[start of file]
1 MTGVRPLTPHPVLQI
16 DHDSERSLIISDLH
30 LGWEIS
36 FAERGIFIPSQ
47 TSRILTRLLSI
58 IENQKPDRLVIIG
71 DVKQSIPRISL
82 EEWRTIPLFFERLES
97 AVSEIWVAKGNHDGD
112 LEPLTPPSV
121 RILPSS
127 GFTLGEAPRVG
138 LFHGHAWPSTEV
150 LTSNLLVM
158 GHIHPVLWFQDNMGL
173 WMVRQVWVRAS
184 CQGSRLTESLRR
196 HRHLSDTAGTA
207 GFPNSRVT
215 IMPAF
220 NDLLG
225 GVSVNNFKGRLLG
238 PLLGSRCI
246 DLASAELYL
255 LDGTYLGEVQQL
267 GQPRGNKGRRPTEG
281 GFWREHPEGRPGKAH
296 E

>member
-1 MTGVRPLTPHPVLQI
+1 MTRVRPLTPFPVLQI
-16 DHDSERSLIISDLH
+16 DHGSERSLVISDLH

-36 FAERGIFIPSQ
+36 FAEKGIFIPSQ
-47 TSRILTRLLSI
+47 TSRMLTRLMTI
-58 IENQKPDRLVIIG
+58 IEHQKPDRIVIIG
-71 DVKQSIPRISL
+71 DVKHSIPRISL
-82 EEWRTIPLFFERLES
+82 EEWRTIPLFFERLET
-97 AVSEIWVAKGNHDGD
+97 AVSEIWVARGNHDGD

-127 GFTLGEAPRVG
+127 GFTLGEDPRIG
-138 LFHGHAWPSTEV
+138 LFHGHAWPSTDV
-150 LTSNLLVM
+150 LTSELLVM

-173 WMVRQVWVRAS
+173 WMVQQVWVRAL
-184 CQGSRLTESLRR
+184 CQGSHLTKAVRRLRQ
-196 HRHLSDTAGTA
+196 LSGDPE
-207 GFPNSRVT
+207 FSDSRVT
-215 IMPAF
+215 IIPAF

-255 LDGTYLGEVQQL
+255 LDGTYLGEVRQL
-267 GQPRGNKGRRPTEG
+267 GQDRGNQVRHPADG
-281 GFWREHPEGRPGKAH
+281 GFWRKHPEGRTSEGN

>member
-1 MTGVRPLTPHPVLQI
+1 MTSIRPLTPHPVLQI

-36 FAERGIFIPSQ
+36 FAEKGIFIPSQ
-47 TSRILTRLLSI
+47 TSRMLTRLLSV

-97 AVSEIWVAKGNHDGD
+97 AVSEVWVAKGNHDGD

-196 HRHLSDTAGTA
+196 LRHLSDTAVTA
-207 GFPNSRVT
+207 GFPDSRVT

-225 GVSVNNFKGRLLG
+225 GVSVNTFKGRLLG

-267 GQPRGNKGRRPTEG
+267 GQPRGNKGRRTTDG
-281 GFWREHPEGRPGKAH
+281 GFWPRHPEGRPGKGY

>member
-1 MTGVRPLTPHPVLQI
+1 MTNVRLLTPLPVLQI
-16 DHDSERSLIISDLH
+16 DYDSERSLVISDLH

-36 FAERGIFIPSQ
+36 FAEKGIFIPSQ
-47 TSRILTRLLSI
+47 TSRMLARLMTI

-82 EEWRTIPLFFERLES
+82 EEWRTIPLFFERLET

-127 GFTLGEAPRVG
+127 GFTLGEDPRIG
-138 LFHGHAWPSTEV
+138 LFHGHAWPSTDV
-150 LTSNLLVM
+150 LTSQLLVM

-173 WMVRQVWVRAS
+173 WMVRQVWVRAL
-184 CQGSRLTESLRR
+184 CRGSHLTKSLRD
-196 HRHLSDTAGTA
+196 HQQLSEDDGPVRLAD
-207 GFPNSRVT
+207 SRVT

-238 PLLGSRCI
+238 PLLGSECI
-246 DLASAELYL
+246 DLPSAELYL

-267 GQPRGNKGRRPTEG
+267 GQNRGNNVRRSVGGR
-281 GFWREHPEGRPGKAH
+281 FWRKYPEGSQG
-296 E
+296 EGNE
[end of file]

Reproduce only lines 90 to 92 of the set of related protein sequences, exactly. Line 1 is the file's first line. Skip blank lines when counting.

-16 DHDSERSLIISDLH
+16 DYDSERSLVISDLH

-36 FAERGIFIPSQ